The Dart Center for Journalism and Trauma has named Atlanta Journal-Constitution reporter Jeremy Redmon a 2022 Ochberg Fellow, an honor that comes with special training for how to report responsibly on violence, conflict and tragedy.
Established in 1999 and named after Dart Center founder and pioneering psychiatrist Frank Ochberg, the fellowship features a weeklong program of seminars and other events this summer at Columbia University in New York City with leading experts on trauma and mental health.
The program aims to help journalists deepen their understanding of psychological injury and interview and write about survivors with greater sensitivity and skill.
Redmon is among 15 fellows from six continents who were chosen from more than 350 journalists in all media around the world. The fellows, according to the Dart Center, “specialize in covering violence, conflict and tragedy on every scale, from street crime and family violence to natural disasters, war, conflict and genocide.”
“This year’s Ochberg Fellows represent the best of a generation of journalists who came of age committed to deep engagement with trauma — and then in the last two years found that commitment tested by pandemic, civil unrest, historical reckonings and war,” Bruce Shapiro, executive director of the Dart Center, said Thursday in announcing the news.
The Dart Center, a project of Columbia University’s Graduate School of Journalism, leads research on the psychological impact of reporting on traumatic events, offers safety training for journalists and supports press freedom here and abroad.
“This is an extraordinary honor, and a well deserved one,” said Jennifer Brett, senior editor for Crime and Public Safety for the AJC. “Jeremy exemplifies journalistic excellence in his aggressive, thorough and compassionate coverage.”
An award-winning journalist with nearly three decades of experience reporting for newspapers, Redmon has written extensively for The AJC about war, refugee crises, the coronavirus pandemic and the opioid overdose epidemic. Many of his articles are about trauma and resilience.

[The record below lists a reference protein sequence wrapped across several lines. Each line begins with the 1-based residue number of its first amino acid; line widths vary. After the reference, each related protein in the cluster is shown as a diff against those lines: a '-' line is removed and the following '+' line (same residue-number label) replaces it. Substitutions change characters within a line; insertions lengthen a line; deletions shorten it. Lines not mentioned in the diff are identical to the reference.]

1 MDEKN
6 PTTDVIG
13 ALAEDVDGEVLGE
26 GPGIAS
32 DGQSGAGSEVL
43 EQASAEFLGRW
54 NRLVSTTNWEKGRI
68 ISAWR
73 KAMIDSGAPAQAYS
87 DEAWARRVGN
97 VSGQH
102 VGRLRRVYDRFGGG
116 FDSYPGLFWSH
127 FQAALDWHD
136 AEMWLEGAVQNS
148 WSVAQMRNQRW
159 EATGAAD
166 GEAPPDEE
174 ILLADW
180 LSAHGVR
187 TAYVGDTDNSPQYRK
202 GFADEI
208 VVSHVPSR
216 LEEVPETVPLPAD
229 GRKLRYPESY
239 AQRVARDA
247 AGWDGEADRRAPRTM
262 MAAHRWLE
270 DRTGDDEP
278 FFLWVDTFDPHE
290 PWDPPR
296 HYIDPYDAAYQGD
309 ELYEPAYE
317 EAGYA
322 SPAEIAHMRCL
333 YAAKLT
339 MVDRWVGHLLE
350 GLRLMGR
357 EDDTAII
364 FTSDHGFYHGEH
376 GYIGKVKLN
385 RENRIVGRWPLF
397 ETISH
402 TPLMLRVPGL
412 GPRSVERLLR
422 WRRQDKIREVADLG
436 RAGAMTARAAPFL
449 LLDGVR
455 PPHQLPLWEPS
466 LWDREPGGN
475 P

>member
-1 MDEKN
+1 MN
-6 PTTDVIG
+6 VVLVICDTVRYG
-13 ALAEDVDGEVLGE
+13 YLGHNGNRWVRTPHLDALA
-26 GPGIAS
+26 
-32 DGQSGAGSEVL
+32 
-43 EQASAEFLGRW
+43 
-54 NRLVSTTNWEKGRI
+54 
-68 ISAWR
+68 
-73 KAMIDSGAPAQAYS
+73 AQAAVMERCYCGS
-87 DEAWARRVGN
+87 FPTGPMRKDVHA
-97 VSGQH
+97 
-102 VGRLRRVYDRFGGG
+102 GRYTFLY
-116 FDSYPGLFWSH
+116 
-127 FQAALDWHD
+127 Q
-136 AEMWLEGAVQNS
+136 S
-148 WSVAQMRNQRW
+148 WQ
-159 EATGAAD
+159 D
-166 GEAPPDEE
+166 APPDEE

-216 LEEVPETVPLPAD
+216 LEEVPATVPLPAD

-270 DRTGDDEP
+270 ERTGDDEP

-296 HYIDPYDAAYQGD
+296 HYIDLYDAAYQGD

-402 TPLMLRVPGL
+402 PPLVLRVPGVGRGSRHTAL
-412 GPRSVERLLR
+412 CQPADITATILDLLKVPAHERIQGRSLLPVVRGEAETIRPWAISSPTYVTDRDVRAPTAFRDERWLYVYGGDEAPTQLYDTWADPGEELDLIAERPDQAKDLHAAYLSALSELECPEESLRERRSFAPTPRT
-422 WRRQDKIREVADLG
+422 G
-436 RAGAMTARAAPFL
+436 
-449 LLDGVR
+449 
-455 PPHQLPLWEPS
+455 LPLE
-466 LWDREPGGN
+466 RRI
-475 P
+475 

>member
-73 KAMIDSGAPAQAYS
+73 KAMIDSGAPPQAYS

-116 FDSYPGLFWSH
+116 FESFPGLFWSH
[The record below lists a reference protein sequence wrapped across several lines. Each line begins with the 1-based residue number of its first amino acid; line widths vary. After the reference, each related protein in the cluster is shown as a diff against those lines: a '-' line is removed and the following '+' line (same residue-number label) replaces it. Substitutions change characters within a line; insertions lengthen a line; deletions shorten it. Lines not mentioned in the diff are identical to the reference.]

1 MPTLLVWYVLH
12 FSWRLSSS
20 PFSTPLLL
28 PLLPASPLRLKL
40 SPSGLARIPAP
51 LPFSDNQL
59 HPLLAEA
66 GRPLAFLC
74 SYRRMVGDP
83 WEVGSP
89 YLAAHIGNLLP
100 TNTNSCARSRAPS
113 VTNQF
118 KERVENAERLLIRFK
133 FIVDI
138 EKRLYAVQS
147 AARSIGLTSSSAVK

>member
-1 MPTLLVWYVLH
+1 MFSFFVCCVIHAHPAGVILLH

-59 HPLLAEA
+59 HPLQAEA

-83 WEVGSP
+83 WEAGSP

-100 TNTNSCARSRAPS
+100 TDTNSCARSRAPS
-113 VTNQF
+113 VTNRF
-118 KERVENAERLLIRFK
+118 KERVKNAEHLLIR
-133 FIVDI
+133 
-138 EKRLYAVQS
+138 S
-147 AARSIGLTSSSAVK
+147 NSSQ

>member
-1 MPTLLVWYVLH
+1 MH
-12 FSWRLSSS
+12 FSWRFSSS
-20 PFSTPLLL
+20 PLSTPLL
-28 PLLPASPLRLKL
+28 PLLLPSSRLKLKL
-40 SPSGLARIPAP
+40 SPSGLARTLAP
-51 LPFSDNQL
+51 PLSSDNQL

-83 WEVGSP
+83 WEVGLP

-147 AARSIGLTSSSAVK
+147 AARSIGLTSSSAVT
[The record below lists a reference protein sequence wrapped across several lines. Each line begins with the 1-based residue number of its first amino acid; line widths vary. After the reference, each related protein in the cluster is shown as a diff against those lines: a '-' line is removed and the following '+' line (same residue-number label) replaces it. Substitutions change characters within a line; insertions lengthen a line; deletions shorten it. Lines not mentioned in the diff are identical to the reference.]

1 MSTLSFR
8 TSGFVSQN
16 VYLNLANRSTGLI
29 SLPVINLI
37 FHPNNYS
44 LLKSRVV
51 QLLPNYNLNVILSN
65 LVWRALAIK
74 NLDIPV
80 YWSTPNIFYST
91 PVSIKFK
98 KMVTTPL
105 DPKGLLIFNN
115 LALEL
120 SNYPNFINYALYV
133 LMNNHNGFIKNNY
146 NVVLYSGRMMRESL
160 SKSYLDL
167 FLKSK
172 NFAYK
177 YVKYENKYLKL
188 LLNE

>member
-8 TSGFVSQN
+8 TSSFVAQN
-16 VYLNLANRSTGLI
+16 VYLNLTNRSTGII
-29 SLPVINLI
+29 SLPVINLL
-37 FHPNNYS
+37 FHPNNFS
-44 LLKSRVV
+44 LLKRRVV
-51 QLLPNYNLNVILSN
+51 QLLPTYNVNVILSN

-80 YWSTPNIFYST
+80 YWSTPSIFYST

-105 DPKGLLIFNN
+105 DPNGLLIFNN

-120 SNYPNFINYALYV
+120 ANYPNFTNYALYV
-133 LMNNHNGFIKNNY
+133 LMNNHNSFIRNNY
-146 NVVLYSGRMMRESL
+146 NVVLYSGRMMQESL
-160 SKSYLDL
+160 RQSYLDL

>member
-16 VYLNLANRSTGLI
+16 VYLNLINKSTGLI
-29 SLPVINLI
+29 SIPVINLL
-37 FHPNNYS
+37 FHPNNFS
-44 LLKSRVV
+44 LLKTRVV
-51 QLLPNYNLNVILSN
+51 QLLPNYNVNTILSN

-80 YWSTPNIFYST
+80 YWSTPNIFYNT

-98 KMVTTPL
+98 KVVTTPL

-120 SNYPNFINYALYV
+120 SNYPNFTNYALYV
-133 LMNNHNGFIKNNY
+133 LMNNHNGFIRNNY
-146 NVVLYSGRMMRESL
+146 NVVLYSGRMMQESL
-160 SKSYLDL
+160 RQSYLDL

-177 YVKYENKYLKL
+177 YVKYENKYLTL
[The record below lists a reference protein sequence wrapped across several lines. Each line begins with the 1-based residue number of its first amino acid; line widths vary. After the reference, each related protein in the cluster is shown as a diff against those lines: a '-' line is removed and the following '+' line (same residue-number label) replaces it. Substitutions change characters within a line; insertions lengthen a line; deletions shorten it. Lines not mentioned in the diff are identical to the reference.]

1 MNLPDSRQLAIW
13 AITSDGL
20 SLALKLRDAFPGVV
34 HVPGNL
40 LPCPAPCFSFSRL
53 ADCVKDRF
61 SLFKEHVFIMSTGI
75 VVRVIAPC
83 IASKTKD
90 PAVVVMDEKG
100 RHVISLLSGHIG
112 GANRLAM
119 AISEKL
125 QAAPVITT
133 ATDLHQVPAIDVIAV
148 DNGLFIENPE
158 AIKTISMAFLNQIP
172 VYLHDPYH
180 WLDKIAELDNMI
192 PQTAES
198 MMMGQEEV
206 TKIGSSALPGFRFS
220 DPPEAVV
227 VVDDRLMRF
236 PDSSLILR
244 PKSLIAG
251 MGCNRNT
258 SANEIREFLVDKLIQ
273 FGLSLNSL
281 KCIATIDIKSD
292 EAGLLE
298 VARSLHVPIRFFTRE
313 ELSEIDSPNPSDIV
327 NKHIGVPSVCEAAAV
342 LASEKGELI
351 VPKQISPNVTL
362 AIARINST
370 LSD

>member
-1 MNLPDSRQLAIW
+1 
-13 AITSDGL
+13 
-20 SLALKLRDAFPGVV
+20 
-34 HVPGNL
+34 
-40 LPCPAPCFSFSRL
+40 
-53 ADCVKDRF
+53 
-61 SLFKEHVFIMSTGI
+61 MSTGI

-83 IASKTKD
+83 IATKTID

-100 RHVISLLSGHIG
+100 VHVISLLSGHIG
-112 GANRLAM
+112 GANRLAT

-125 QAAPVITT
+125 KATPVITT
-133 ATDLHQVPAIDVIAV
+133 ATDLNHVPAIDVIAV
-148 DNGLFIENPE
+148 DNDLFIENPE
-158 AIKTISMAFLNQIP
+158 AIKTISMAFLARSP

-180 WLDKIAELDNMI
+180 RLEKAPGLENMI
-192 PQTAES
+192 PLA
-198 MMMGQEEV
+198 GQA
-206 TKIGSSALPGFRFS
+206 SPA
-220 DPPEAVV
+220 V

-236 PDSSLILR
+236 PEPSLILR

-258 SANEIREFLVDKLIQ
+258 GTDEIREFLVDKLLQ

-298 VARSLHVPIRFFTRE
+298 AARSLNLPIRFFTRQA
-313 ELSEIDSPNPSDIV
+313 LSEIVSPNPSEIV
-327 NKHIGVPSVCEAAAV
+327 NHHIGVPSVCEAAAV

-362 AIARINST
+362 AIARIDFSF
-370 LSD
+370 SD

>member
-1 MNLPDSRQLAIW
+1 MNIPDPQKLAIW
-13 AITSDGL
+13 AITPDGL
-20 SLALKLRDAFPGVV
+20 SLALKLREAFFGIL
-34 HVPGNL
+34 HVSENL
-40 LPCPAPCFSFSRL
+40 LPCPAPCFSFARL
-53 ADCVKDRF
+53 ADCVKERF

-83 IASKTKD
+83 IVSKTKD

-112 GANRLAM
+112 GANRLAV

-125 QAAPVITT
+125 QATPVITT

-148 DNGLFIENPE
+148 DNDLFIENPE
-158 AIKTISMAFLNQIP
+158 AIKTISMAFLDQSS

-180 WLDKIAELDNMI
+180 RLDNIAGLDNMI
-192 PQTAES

His assignments have taken him to the White House, the U.S.-Mexico border, Central America and the Middle East. Between 2004 and 2006, he embedded with U.S. troops during three trips to Iraq. Redmon previously reported for the Richmond Times-Dispatch and is a graduate of the University of Georgia’s Master of Fine Arts program in narrative nonfiction writing.
Redmon also teaches journalism at Kennesaw State University, where he created a course about how to report safely and ethically on trauma. The semester-long class has featured numerous guest speakers, including Georgians who have survived harrowing battles with COVID-19 and addiction, experts from the Dart Center and fellow journalists from The AJC.
“I have tremendous respect for the Dart Center and the people who work there and I am deeply grateful for this honor,” Redmon said of receiving the fellowship. “I cannot wait to share what I learn from this program with my colleagues at The AJC, our readers and my journalism students at Kennesaw State University.”
The Atlanta Journal-Constitution, the leading journalism organization in the Southeast, focuses its reporting staff on local matters and closely monitors state and local governments, the local economy, entertainment and sports.
For a list of careers at the AJC, please visit https://jobs.coxenterprises.com/home/ajc/
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